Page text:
The CP-140 Aurora is a ‘Canadianized’ variant of the P-3 Orion aircraft used in the maritime surveillance role by the USA and many other countries. Like their fellow P-3s around the world, however, the Auroras have flown very long hours under very tough conditions. How to keep them flying at an affordable cost?
The question became even more urgent after Canada looked at the expected price tag to replace their 18-plane Aurora fleet with the 737-based P-8A Poseidon. Canada has the world’s longest coastline, and persistent issues with both economic zone enforcement and human smuggling by sea. Clearly, something had to be done…
Canadian firm Viking Air of Sidney, BC achieved a double-breakthrough with its recent sale to Vietnam. Its modern DHC-6 Twin Otter Series 400 variant of the legendary global bush plane will become the Vietnamese military’s first western aircraft, and the Vietnamese Navy’s first fixed-wing aircraft.
While Vietnam has attracted a lot of attention for its recent submarine and fighter deals with Russia, its long coast and large Exclusive Economic Zone interests made its current lack of fixed-wing maritime patrol aircraft a major handicap. The new Twin Otters will be used for transport, resupply, maritime surveillance, and search and rescue throughout Vietnam’s coastal regions. Their short takeoff and fresh water landing capabilities could even make them useful in parts of Vietnam’s interior.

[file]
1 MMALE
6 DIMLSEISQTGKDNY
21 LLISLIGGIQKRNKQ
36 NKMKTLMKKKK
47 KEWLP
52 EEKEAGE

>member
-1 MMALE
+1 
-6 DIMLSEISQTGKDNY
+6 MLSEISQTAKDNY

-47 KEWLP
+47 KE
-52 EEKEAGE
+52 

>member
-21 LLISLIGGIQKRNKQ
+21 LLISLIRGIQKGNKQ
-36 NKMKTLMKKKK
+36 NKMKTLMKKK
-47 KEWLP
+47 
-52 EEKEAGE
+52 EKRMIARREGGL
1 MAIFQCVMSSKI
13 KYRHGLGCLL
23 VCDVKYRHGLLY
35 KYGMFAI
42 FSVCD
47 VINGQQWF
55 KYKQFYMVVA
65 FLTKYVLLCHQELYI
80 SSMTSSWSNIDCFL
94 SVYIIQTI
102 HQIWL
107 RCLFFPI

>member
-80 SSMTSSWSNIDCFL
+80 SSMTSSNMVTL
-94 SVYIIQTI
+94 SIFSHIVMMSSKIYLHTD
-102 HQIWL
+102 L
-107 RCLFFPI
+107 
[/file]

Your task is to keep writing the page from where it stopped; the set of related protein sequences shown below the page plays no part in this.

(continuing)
Britain’s Royal Navy, Royal Marines, British Army, and the Ministry of Defence (MOD) Police have about 1,450 small boats that need to be maintained. They include offshore raiding craft, pontoons up to 50 metres in length, police launchers, Pacific 24 rigid inflatable boats (RIBs), and inflatables. Large ships get a lot of attention, but many of day-to-day missions rely on these craft in various ways.
Over the next 5 years, the UK will maintain work among 6 UK companies to provide maintenance, upkeep, repair, chartering, defect rectification, technical support, provision of spares and replacements:
US Special Operation Command’s Mark V fast boats are known for their daring crews and SEAL passengers. They’re also known for back-breaking bumpy rides, and for an occasional tendency to have their entire pilot house collapse when hit by a wave. SOCOM has been interested in a replacement since 2003, and the Combatant Craft, Medium Mark 1 (CCM Mk1) was originally described as that Mk.V replacement – until that iteration was canceled in April 2010. The revised and re-issued program is sold instead as a replacement for current Naval Special Warfare Rigid Inflatable Boats (NSW RIBs), to be accompanied by a future CC-Heavy counterpart that would replace the Mk.V. Until CCH arrives, however, there’s always a a possibility that CCM will wind up being the only delivered program.